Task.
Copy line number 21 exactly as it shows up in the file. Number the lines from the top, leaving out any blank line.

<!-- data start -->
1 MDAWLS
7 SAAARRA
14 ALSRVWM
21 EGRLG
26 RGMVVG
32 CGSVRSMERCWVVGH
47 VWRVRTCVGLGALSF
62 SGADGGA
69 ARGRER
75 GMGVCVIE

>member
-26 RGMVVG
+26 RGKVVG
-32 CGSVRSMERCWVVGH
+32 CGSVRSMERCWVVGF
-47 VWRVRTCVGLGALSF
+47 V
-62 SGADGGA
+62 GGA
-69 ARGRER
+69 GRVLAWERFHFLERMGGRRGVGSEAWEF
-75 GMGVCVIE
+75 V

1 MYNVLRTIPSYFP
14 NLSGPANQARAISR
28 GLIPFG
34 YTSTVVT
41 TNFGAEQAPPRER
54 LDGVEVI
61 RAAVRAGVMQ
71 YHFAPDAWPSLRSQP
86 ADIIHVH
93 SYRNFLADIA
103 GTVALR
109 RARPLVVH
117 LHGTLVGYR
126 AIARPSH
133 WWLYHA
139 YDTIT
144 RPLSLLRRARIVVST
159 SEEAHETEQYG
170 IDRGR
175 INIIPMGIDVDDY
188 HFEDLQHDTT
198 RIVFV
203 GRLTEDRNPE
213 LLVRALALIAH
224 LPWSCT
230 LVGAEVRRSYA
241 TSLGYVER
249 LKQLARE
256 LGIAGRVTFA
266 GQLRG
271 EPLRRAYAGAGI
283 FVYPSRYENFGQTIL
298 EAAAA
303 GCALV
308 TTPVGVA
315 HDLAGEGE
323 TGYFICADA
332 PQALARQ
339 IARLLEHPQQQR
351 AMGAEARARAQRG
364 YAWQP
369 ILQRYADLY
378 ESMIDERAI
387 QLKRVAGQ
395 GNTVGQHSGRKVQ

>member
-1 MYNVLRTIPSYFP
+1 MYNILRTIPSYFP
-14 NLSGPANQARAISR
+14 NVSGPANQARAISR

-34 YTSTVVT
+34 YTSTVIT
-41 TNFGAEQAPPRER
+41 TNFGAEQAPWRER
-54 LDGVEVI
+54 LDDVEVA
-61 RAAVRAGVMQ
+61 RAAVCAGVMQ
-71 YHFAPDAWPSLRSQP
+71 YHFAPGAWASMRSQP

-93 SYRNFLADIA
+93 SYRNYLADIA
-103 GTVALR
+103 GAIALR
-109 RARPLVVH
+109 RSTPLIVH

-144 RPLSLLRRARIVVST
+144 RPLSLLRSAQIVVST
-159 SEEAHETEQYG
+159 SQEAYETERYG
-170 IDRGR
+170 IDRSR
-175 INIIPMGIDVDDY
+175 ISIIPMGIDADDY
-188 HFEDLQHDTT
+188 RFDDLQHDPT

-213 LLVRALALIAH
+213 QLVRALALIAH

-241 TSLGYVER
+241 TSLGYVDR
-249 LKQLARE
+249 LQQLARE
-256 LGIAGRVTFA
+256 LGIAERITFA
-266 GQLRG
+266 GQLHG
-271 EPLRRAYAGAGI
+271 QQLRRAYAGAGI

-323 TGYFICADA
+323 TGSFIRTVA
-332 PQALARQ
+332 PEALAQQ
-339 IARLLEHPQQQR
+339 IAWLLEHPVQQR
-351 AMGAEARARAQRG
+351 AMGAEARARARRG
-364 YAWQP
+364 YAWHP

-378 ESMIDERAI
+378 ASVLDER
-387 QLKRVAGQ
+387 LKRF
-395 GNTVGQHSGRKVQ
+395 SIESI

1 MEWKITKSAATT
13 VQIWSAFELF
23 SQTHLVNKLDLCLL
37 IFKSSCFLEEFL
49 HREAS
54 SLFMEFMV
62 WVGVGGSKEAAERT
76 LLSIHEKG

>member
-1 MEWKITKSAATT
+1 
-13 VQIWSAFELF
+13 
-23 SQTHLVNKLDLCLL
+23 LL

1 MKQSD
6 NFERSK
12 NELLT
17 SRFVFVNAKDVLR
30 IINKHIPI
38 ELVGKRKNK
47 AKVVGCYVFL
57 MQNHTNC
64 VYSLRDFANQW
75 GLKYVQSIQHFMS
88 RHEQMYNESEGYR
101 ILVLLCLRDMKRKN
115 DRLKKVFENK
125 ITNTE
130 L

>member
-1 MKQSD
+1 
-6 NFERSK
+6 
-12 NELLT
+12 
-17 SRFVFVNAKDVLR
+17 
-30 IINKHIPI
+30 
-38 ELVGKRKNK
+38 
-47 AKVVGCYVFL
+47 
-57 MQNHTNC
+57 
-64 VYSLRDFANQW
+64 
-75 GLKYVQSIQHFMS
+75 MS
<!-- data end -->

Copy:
+69 GRVLAWERFHFLERMGGRRGVGSEAWEF